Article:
Next generation doctoral education
Photo by Lane McLaughlin August 29, 2016
NEH grant to support interdisciplinary African American public humanities training at UD
The University of Delaware has received a $350,000 grant from the National Endowment for the Humanities (NEH) as part of a major “Next Generation Ph.D.” effort by the federal agency to broaden the career preparation for doctoral students.
The University has been a training ground for museum professionals for over 50 years, through its professionally oriented master’s degree and certificate programs in the humanities as well as its humanities doctoral programs.
More recently, UD has also built an outstanding interdisciplinary faculty in African American studies, many of whom embrace a larger mission of engaged scholarship.
This mission is exemplified by Yasser Payne’s participatory-action research projects in Wilmington and Harlem, Tiffany Gill and Colette Gaiter’s “Beauty Shop Project,” the inter-arts research and teaching collaborations led by Lynnette Overby and others, and Gabrielle Foreman’s Colored Conventions Project (CCP). The CCP is a digital research collection that has quickly garnered national attention, as well as a global following of 70,000-plus through the Schomburg Center for Research on Black Culture’s digital outreach programming.
The NEH Next Generation Ph.D. implementation grant will enable UD to bring together and build upon its signature strengths in these two arenas — graduate-level humanities education and research training, and African American studies.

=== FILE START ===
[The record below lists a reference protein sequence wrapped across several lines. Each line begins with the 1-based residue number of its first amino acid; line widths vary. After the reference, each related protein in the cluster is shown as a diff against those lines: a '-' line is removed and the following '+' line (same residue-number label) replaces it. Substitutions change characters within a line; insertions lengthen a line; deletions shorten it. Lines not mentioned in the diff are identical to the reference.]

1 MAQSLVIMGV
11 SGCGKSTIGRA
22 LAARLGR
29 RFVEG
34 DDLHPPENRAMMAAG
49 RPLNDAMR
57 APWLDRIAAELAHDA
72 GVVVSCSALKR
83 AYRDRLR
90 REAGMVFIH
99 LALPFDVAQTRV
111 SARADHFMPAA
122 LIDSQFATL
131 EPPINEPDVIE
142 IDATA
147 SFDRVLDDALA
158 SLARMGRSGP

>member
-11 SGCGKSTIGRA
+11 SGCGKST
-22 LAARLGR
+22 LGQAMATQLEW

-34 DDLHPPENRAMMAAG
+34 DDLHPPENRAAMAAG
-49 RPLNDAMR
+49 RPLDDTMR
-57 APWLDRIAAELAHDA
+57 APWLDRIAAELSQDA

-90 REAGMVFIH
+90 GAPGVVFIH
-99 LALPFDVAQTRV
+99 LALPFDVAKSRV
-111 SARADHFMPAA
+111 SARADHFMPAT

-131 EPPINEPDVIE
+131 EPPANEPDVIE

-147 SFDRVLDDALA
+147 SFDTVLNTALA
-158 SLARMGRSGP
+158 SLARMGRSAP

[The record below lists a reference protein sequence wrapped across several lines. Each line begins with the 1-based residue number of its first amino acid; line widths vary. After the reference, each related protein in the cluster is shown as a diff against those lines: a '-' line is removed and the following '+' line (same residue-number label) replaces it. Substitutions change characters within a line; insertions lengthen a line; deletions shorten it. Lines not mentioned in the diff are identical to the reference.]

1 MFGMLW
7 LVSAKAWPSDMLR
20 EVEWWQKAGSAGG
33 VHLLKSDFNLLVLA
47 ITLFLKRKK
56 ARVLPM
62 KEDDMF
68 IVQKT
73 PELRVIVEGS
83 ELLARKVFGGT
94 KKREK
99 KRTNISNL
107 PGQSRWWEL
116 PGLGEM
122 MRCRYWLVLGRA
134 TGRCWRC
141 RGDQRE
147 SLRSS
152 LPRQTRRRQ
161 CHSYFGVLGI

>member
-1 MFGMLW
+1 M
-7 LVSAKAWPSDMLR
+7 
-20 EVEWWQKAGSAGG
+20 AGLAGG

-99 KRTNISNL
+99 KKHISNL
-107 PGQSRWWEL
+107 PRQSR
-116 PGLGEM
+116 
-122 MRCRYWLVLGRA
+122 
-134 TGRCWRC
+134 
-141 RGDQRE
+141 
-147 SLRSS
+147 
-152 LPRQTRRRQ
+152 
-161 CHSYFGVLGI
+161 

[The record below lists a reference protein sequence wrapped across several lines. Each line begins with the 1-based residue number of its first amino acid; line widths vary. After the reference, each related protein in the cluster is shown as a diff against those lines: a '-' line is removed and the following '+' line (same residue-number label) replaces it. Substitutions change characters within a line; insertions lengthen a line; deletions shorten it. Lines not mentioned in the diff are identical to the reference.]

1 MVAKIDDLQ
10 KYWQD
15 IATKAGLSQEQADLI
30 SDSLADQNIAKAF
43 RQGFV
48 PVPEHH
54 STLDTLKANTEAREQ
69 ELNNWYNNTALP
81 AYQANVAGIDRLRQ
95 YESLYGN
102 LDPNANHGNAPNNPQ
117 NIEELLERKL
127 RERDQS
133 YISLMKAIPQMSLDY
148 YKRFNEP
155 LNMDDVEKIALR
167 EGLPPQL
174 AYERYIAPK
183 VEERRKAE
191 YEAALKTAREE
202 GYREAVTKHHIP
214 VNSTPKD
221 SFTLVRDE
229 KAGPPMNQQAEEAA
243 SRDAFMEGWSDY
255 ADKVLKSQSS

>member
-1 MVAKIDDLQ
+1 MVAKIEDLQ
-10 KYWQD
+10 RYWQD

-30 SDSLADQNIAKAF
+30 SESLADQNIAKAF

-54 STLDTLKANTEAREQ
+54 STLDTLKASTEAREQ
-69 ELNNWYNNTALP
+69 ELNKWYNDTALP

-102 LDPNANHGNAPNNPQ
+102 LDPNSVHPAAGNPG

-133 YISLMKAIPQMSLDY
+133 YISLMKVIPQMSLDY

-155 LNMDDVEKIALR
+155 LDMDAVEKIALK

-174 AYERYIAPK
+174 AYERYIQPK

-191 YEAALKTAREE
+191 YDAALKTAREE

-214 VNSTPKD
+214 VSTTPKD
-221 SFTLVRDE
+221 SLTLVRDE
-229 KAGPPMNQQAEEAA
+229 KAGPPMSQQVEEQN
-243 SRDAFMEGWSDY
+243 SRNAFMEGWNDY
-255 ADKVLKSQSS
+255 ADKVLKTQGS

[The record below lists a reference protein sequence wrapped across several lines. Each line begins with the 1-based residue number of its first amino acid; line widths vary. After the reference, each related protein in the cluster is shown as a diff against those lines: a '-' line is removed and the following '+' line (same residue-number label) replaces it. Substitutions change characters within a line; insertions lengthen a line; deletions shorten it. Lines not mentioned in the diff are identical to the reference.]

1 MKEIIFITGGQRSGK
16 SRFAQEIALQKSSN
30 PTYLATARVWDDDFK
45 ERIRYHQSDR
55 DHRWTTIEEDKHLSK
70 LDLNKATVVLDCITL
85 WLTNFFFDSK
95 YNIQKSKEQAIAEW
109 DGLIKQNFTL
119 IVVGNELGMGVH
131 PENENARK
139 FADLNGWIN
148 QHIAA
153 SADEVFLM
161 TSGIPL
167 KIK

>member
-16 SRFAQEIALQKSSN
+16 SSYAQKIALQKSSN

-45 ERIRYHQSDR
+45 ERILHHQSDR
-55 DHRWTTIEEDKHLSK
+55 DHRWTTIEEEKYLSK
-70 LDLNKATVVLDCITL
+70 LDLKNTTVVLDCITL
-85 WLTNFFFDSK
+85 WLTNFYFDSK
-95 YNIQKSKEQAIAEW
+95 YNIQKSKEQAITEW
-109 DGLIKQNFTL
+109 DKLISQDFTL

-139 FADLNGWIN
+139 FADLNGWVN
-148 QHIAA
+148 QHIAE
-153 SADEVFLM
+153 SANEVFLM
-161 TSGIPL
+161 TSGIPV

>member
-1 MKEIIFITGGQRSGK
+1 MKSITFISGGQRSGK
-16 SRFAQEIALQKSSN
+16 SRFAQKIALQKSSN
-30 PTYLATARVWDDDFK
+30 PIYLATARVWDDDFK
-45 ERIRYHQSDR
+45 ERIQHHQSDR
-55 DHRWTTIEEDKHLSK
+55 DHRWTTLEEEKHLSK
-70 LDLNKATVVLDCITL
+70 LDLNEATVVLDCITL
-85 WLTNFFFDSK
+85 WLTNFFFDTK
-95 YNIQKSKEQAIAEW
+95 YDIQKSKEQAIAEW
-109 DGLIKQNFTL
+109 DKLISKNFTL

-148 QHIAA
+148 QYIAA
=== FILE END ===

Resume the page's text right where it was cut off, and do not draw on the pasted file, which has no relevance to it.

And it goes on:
The interdisciplinary doctoral-level training that UD is piloting entails an intentional focus on training students for a broad range of careers in and beyond higher education and will showcase the opportunities and responsibilities of public scholarship and advocacy for African American history, cultural preservation and community outreach.
Students recruited to UD through this interdisciplinary initiative will have opportunities to develop their skills as classroom teachers if they are interested in academic careers, but stipend support will be structured to cover their apprenticeship experiences in projects that advance the public profile of humanities research.
They will pursue internships in libraries, archives, museums, galleries and special collections on campus as well as at partner institutions such as the Delaware Historical Society and the Library Company of Philadelphia. They will participate in digital humanities projects at UD and have opportunities to build their digital competencies through summer institutes and boot camps such as the Delaware Public Humanities Institute (DelPHI), Digital Pedagogy Lab and the University of Victoria’s Digital Humanities Summer Institute.
Students also will participate in grant writing, fund raising and project management activities, including the curation of public exhibitions (digital as well as in real space/time) and the planning of public humanities outreach events.
“We anticipate that the five-year, 12-month training model that we will pilot in this initiative holds great promise as a national model for best practices in 21st century humanities Ph.D. training,” said Ann Ardis, senior vice provost for graduate and professional education, director of the College of Arts and Sciences’ Interdisciplinary Humanities Research Center and a co-principal investigator on the grant.
“Through this interdisciplinary initiative, we seek to address a critical need that is both local and national in scope — the need to diversify the professoriate and the cultural heritage industry,” said Erica Armstrong Dunbar, Blue and Gold Professor of Black American Studies and History and the inaugural director of the project.
“Researchers adept at exploring hidden archives and creating digital spaces can resurrect buried histories that deeply resonate in our current moment,” said Gabrielle Foreman, Ned B. Allen Professor of English, professor of history and of black American studies and a co-principal investigator. “At a time when disparities in educational access and economics continue to plague our country, we need prominently placed scholars of color, experts in 21st-century research and teaching technologies, working with others in universities, museums and cultural institutions so we can better understand and address this cultural legacy.”